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Sudden Death and the Myth of CPR Paperback – Jul 19 1999


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Product Details

  • Paperback: 256 pages
  • Publisher: Temple University Press (July 19 1999)
  • Language: English
  • ISBN-10: 1566397162
  • ISBN-13: 978-1566397162
  • Product Dimensions: 1.9 x 15.2 x 22.9 cm
  • Shipping Weight: 408 g
  • Average Customer Review: 3.9 out of 5 stars  See all reviews (7 customer reviews)
  • Amazon Bestsellers Rank: #1,473,700 in Books (See Top 100 in Books)
  • See Complete Table of Contents

Product Description

Review

"Out of his immersion in the sequestered inner world of the hospital emergency departments where sudden death and resuscitative efforts generally take place, Timmermans arrives at illuminating philosophical and sociological insights into how we all are, and ought to be, implicated in these processes, and admirable suggestions about how we can help to make them more dignified, consoling, and meaningful." --Renee C. Fox, Annenberg Professor Emerita of the Social Sciences, University of Pennsylvania "This deeply disturbing book documents the failure of modern society to deal with sudden death. Timmermans combines ethnographic observations in various Emergency Rooms with a detailed history of the emergence of CPR to debunk the myth that CPR is successful. Timmermans is a wise and humane guide through the tricky ethical issues surrounding sudden death. He argues for a new ethical code to restore dignity and choice to the dying process. This important and insightful book deserves to become a classic in medical sociology." --Trevor Pinch, Cornell University "A compassionate, meticulous portrayal of sudden death. Heroics are entirely banished in this first-ever ethnography of cardio-pulmonary resuscitation, and the record is set straight through a skillful, eye-opening account of the routines and practices of emergency medicine... [T]his is an indispensable read for social scientists and historians of technology and medicine, and also for specialists in emergency medicine and health-care professionals involved with death and dying." --Margaret Lock, author of the award-winning Encounters with Aging: Mythologies of Menopause in Japan and North America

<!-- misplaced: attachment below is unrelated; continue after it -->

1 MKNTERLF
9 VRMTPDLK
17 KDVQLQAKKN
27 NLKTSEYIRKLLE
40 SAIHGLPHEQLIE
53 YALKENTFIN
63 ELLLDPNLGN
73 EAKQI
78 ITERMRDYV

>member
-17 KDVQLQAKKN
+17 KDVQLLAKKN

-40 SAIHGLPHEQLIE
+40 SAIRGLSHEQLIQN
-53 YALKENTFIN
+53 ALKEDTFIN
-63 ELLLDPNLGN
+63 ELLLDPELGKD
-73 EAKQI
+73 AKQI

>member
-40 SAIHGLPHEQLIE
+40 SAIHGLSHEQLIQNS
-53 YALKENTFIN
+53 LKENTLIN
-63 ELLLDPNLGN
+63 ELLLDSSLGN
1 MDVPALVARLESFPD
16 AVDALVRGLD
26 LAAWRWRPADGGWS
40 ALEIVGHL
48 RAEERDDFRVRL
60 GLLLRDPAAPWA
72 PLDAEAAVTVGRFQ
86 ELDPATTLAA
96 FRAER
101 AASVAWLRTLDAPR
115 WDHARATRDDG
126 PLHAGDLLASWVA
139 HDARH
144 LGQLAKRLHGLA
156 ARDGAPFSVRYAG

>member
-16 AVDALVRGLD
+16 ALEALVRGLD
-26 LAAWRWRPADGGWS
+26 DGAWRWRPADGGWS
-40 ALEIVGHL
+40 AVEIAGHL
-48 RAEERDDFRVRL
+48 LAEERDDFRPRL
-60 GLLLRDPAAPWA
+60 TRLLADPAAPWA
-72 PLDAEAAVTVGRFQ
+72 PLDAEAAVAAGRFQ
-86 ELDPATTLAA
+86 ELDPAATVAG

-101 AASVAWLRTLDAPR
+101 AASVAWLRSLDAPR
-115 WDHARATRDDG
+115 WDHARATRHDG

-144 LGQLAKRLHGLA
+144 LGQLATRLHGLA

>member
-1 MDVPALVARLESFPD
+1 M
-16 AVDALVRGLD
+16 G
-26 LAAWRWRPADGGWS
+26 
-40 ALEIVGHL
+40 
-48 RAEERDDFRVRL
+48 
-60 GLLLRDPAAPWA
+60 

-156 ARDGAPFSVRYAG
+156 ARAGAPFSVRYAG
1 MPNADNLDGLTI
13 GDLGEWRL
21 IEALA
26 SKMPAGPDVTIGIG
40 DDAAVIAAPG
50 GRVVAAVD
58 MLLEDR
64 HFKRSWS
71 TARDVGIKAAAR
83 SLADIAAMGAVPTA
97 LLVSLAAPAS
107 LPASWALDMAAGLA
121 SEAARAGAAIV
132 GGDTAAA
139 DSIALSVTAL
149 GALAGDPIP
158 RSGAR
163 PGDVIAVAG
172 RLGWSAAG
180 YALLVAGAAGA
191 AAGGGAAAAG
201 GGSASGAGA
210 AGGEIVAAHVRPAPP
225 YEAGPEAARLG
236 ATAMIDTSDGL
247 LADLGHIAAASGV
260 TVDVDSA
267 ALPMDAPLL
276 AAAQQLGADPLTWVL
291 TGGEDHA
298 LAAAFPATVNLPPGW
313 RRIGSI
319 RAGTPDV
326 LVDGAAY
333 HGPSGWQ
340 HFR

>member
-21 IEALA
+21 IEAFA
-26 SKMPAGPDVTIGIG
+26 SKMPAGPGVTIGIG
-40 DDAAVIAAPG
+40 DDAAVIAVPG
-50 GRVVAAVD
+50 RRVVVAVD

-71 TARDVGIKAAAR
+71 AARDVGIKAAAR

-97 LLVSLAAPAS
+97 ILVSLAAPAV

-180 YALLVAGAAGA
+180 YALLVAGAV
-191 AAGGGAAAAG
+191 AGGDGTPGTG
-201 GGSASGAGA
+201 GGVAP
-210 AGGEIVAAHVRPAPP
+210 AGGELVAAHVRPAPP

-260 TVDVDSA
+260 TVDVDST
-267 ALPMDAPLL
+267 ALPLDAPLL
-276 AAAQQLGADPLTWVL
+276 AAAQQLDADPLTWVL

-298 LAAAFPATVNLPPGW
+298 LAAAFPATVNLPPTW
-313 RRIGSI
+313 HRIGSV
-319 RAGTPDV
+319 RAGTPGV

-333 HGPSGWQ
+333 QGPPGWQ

About the Author

Stefan Timmermans is Assistant Professor of Sociology at Brandeis University and is widely published on the topic of health care. --This text refers to an out of print or unavailable edition of this title.

Customer Reviews

3.9 out of 5 stars
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Most helpful customer reviews

4 of 4 people found the following review helpful By A Customer on Feb. 17 2002
Format: Paperback
If you have any medical knowledge in resuscitation, there are some glaring examples in the book that the author really doesn't know what happens in a resuscitation event. Examples like:
1)"Knickerbocker...noticed that the dogs' blood pressure would increase when he put the heavy fifteen-pound paddles" (50)
2)"...or a prolonged pulseless anginal rhythm..." (122)
3)"LANKER: She must not even have a 60 [heart rate]. JOHNSON: Well, I feel a carotid [pulse]. So it should be at least a 60." (142)
While these examples seem small, the inaccuracies can seriously damage the author's credibility. Using the above examples, here's why:
1) The paddles DID NOT weigh fifteen pounds! The doctor needed to APPLY 15 POUNDS OF PRESSURE to the dogs chest to activate a safety switch. This is what caused the blood pressure to suddenly peak in the dog. We still apply several pounds of pressure to defibrillator paddles today; if the author had read a advanced cardiac resuscitation book he would learn of this.